A pathologist is a physician who specializes in diagnosing disease by examining body tissues and fluids through a microscope. To be a pathologist, a doctor must go through a five-year residency training program and complete an examination given by the American Board of Pathology. Upon passing this exam, the pathologist is “Board-certified”.
When you have a biopsy, or otherwise have tissue or fluid removed from your chest or abdomen, those tissue and fluid samples will go to a pathologist for examination. The pathologist studies the samples to understand the nature and cause of your disease. He or she is trained to interpret changes in cellular or tissue structure and function caused by the disease process.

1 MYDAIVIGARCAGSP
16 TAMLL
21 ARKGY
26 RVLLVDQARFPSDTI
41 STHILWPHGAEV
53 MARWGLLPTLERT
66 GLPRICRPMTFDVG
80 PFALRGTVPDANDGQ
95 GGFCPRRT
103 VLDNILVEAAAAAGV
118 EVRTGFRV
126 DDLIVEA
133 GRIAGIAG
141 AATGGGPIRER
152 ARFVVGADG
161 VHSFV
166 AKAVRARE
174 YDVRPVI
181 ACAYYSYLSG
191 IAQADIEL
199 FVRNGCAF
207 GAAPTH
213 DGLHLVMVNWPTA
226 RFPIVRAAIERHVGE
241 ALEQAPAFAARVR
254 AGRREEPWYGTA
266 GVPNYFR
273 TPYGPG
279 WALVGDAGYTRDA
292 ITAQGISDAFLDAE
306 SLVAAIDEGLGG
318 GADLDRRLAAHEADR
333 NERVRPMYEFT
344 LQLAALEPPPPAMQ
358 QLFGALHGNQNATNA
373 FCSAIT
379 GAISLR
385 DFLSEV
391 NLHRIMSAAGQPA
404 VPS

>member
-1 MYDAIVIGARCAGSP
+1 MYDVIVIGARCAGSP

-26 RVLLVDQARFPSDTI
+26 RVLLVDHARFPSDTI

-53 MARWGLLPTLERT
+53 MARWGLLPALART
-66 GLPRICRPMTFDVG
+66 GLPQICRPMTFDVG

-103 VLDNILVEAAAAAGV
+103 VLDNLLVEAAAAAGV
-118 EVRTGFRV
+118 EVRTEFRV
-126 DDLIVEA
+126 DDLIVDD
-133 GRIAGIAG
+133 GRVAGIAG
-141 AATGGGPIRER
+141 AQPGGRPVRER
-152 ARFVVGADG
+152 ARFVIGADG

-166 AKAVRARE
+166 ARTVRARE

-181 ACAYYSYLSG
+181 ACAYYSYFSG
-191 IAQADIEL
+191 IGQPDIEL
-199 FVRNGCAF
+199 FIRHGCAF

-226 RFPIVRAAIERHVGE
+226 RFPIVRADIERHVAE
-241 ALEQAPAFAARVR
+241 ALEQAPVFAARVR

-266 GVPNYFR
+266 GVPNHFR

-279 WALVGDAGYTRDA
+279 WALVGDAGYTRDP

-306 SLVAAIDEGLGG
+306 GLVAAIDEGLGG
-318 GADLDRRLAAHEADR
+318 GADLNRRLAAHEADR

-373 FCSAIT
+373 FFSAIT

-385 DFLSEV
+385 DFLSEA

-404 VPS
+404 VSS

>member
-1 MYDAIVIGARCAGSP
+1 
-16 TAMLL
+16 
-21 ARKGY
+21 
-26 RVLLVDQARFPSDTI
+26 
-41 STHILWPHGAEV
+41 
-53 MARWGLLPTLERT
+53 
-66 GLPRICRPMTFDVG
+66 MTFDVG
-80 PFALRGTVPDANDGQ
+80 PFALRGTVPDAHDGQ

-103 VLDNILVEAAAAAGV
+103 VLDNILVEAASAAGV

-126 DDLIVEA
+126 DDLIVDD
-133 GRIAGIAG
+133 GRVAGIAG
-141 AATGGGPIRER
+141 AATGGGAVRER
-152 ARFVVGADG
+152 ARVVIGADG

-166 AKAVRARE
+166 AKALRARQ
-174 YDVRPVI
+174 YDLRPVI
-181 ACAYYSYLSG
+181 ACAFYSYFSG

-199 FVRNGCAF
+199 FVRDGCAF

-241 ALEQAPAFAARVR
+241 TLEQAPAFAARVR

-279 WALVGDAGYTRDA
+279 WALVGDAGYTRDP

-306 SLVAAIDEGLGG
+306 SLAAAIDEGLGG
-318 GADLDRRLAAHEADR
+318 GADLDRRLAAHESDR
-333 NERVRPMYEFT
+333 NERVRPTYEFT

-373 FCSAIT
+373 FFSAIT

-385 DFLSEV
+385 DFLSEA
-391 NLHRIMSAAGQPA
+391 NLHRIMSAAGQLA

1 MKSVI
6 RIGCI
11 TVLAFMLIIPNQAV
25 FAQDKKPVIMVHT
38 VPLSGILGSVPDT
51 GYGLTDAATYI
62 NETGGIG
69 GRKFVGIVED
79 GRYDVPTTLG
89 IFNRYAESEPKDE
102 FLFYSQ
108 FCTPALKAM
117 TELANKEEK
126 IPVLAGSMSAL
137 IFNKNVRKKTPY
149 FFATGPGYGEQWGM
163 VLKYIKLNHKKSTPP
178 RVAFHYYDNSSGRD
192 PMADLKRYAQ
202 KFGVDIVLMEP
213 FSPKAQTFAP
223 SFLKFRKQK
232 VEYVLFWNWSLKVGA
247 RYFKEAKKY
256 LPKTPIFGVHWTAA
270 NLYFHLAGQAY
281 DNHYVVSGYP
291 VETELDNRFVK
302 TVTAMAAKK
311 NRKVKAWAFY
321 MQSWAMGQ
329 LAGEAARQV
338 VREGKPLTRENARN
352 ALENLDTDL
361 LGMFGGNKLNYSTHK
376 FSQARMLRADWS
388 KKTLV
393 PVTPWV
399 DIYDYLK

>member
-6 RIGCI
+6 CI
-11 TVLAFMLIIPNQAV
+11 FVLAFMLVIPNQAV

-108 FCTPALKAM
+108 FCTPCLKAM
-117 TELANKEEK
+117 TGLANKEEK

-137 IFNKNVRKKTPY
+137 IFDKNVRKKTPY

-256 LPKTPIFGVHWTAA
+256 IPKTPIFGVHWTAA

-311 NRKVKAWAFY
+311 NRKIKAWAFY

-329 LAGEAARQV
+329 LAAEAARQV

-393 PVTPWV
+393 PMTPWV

When your pathologist looks at your tissues and fluids through a microscope, he or she is able to see the individual cells and their structure. Through the use of special staining techniques, he or she can determine the cell type of the cancer or mesothelioma. Because mesothelioma can be difficult to diagnose even under the microscope, the pathologist may also perform other tests such as an immunohistochemistry test or a DNA microarray analysis.
After examining all the tissue and fluid samples, your pathologist will issue a written report describing his or her findings. Your primary care physician (PCP) and oncologist will use the pathology report to confirm your diagnosis and determine the proper course of treatment.